The rugged Mitsubishi L200 makes most sense if you can use the pick-up as a working vehicle during the week and reclaim the VAT element of the purchase price. Otherwise there are better tow cars.
The 2.5-litre diesel delivers decent performance, pulling from 30-60mph in 15.2 seconds, but there’s a lot of noise and vibration when the engine is working hard.
At the legal limit and beyond, the L200 needed a few steering corrections, although the vague steering made it hard to be accurate. This was even more noticeable in the lane-change test, with lots of arm-twirling required to bully the Mitsubishi into changing direction. The L200 failed to complete the test on the third and fastest run.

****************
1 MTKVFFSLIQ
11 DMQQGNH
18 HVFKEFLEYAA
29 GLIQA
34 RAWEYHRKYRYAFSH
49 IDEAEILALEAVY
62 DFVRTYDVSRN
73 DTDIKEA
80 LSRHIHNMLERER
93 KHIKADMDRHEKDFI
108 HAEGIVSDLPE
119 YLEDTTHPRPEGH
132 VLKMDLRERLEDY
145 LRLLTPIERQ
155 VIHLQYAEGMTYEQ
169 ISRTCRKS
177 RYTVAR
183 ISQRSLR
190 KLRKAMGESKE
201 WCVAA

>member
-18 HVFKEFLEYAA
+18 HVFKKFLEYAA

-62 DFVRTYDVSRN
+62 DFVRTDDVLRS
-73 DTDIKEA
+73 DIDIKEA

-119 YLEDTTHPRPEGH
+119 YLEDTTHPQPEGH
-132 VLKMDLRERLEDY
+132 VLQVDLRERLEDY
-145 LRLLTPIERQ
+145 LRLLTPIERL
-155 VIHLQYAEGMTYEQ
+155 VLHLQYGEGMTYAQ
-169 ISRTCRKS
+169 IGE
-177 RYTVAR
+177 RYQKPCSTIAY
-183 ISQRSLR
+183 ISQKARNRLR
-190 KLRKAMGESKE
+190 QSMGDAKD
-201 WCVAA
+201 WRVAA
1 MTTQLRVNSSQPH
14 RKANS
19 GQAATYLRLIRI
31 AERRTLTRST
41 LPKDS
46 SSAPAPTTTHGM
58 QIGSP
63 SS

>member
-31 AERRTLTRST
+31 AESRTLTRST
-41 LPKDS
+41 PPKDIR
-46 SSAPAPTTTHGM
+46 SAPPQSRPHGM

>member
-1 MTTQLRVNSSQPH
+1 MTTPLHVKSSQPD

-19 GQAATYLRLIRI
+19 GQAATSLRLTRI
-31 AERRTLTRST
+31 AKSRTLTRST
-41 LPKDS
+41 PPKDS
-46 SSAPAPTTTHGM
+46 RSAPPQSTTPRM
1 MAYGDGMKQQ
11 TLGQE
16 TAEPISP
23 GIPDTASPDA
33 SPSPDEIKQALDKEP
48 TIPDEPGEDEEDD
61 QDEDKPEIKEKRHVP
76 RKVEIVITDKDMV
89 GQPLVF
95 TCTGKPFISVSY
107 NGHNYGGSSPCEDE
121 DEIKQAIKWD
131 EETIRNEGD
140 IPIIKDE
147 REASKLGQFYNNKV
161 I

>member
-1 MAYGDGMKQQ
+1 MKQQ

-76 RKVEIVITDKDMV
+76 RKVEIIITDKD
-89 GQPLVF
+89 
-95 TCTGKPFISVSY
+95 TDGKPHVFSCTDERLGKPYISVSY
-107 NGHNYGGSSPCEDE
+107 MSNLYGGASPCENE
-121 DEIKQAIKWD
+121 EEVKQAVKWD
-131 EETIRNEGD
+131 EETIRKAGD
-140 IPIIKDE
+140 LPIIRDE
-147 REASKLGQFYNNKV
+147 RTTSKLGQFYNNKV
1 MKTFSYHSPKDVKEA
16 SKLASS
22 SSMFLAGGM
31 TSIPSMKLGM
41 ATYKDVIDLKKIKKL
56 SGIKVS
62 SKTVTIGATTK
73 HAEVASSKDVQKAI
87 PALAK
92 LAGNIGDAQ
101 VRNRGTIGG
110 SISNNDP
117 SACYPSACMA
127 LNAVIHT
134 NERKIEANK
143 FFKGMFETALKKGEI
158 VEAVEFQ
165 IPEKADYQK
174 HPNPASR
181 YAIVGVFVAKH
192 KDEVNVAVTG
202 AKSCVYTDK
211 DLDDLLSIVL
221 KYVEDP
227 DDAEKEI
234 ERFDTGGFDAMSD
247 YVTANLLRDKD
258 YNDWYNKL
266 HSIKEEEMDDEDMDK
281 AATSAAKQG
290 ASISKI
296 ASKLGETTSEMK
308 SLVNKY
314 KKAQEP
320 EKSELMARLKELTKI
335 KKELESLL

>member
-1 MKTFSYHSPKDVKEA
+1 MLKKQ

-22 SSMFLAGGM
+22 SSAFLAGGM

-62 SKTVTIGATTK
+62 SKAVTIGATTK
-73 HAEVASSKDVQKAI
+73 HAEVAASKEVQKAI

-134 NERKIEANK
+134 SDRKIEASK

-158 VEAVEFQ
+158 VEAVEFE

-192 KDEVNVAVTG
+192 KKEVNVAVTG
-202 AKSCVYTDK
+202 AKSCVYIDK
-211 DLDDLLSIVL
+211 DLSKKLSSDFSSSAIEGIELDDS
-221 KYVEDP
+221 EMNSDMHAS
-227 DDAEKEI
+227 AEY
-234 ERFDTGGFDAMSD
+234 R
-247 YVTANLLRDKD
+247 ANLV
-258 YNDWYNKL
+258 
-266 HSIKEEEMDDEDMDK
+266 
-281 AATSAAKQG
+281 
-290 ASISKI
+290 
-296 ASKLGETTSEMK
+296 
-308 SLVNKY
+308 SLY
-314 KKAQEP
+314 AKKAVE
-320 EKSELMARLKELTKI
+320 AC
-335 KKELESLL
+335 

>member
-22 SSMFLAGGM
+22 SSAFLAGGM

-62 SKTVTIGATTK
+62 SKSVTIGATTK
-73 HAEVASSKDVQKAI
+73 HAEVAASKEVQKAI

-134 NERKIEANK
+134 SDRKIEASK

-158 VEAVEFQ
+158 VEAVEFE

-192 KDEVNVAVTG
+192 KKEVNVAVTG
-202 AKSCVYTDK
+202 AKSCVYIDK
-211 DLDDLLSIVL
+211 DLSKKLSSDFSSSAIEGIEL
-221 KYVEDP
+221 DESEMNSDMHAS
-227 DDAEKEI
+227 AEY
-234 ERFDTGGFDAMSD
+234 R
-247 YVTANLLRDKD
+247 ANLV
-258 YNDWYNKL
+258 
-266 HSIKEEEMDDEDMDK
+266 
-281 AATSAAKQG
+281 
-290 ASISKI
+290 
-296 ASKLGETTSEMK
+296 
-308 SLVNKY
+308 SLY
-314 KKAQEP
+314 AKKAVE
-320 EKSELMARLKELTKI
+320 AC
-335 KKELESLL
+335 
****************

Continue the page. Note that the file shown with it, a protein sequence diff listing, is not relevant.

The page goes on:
The L200’s suspension is designed to cope with a heavy payload, so as well as towing with a normal load of ballast we tried towing with the vehicle more heavily laden. The ride felt less bouncy but we didn’t notice an improvement in stability.
Our practicality judges easily found room for our typical load of holiday luggage, and noted that the reversing camera gave a clear view of the towball – a great help for anyone hitching up on their own.
Go for the Barbarian spec and a long list of kit comes with the price, including a reversing camera, leather upholstery, a digital radio and satellite navigation, but no side airbags.